Major depression is associated with impairment of cognitive functions, and especially higher-order cognitive processes referred to as executive functions (EF). Whether this is a general finding is unclear. Patients without EF impairment may have different treatment needs than patients with EF impairment, and will probably have a better everyday functioning. Thus, it is important to identify the prevalence and characteristics of depressed patients without EF impairment. Forty-three patients with recurrent major depressive disorder (19-51 years) and 50 healthy controls were included in the study. The subjects were assessed with neuropsychological tests selected to measure central areas of EF, and screened on clinical and demographic variables. Within the depressed group, a total of 56% were defined as EF unimpaired. These patients were characterised by higher intellectual abilities and fewer depression episodes than the subgroup of patients with EF impairment. The subgroups were similar in age at debut of illness, severity of depression, general psychopathology and global level of functioning. In conclusion, about half of patients with recurrent major depression have normal EF. Since cognitive impairment and depressive symptomatology seem to be distinct dimensions, a neuropsychological investigation could help to ensure optimal treatment in patients with recurrent major depression.
BACKGROUND: Early detection programmes aim to reduce the duration of untreated psychosis (DUP) by public education and by prompt access to treatment via active outreach detection teams. AIMS: To determine whether those with first-episode psychosis in an early detection healthcare area with existing referral channels differ from those who access care via detection teams. METHOD: Those with first-episode psychosis recruited via detection teams were compared with those accessing treatment via conventional channels, at baseline and after 3 months of acute treatment. RESULTS: Patients recruited via detection teams are younger males with a longer DUP, a less dramatic symptom picture and better functioning; however they recover more slowly, and have more symptoms at 3-month follow-up. CONCLUSIONS: After establishing low threshold active case-seeking detection teams, we found clear differences between those patients entering treatment via detection teams v. those obtaining treatment via the usual channels. Such profiling may be informative for early detection service development.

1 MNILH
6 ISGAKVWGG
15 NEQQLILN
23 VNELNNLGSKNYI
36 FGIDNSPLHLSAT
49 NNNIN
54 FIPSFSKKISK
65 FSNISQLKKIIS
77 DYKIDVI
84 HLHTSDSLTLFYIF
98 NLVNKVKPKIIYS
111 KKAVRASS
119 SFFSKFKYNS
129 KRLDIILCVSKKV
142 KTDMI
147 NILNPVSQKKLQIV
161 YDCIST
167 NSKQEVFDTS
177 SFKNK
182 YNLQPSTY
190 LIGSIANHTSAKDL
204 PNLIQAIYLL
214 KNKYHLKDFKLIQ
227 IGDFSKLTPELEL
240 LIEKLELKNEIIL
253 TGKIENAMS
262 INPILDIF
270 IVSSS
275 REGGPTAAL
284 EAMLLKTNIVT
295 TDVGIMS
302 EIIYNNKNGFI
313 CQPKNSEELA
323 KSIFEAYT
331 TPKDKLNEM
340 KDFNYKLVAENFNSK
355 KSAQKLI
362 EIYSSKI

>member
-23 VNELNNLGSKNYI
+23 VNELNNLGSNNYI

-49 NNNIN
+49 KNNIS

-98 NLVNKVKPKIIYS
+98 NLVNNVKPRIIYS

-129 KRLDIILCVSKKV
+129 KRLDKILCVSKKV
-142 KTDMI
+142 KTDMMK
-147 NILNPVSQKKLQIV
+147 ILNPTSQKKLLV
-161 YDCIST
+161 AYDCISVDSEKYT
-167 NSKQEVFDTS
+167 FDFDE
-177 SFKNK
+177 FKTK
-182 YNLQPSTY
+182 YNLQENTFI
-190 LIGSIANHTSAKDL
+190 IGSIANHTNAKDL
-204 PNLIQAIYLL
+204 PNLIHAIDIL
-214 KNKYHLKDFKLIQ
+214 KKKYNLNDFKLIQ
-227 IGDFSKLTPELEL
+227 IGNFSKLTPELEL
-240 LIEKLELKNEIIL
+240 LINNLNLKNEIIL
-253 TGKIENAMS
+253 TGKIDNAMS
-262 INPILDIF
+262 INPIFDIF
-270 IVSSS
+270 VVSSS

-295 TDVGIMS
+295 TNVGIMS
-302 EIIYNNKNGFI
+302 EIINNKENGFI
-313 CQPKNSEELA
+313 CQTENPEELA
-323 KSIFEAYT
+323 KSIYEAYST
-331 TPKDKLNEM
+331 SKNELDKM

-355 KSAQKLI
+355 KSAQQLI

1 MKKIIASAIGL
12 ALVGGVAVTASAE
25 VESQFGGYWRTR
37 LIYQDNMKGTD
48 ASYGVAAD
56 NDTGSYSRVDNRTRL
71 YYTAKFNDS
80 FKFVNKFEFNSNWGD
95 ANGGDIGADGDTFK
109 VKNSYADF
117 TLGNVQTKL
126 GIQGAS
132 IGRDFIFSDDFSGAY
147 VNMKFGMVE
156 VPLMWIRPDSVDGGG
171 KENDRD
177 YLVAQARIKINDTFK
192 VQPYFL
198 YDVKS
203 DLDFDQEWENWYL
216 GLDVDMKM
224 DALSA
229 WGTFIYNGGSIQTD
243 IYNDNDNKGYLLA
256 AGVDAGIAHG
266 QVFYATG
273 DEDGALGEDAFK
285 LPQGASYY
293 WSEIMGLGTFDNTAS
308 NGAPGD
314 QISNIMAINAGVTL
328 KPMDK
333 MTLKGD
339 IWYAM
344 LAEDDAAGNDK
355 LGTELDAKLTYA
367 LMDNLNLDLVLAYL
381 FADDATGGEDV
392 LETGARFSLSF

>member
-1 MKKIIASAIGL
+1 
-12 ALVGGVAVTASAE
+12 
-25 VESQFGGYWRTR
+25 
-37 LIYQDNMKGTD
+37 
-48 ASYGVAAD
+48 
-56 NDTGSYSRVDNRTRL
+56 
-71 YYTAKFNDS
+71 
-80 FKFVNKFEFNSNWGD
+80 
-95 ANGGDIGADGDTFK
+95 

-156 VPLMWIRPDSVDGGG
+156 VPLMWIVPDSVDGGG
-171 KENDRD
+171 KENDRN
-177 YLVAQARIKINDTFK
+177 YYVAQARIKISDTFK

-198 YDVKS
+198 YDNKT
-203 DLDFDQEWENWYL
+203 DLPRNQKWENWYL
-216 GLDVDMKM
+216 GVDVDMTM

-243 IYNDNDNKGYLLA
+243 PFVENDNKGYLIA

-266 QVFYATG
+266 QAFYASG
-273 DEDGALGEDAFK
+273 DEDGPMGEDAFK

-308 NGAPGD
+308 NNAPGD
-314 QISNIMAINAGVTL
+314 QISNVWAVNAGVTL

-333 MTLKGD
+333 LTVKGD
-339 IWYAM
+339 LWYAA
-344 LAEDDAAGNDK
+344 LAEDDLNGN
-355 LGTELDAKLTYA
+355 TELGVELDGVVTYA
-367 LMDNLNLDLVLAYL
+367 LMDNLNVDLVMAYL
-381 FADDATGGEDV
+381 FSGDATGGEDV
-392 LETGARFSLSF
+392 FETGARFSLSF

Studies of localized brain dysfunctions have revealed connections between patterns of cognitive dysfunction and specific profiles of memory impairment. The amnesic type of memory impairment is defined by deficits in both free recall and recognition memory, whereas the dysexecutive memory impairment is characterized by retrieval deficits, i.e. a disproportional impairment in free recall relative to recognition memory. The present study tests whether classifications of psychiatric patients into recall impaired only (= RO group) and Recall and Recognition impaired (= RR group) correspond to the executive type and amnesic type of memory impairment. The alternative hypothesis is that the two groups merely differ in degree of neuropsychological and psychiatric disturbance. Forty-four subjects impaired on California Verbal Learning Test (CVLT) were selected from a larger database of 103 impaired and non-impaired subjects with schizophrenia or recurrent major depression. Subjects were classified into RO and RR groups and compared on measures of memory strategy (recency effect and interference on CVLT), overall neuropsychological function (Stroop Test and WAIS-R similarity) and psychiatric symptom load (positive and negative symptoms). Repeated measures ANOVA showed no effects of group, i.e. the RR group did not perform consistently below the RO group with regard to memory strategy, neuropsychological function or psychiatric symptom load. Two out of three analyses showed group x test interaction, supporting the dissociation of distinct executive and amnesic profiles among psychiatric patients. The RO group was more susceptible to interference but had better recency score than the RR group. The RO had higher negative symptoms while the RR group had higher positive symptoms.